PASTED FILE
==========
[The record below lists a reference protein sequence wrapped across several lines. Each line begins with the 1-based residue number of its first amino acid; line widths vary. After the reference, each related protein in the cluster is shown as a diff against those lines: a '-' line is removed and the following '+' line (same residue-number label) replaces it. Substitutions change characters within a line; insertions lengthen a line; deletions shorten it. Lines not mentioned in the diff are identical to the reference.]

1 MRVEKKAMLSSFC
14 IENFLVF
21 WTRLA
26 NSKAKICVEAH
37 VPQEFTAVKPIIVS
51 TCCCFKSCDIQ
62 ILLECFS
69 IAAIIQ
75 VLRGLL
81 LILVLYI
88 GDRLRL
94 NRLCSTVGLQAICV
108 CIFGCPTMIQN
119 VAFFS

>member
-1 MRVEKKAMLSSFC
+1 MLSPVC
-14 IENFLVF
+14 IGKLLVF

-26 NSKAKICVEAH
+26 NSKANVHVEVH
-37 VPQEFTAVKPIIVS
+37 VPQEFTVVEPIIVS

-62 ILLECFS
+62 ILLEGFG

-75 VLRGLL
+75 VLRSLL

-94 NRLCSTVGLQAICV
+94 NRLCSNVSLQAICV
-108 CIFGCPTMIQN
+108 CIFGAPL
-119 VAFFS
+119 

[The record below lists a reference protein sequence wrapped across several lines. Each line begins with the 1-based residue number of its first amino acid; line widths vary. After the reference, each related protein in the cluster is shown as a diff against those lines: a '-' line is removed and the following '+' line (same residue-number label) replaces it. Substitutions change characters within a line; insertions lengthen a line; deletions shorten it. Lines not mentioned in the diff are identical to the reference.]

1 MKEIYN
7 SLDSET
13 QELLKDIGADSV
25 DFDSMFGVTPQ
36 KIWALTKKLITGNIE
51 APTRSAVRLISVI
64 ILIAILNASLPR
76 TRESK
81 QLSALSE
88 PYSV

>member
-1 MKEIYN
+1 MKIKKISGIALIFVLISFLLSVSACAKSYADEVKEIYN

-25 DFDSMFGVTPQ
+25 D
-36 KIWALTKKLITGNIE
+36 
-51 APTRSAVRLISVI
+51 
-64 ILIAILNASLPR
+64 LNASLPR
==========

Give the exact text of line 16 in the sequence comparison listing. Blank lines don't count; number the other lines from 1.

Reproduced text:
>member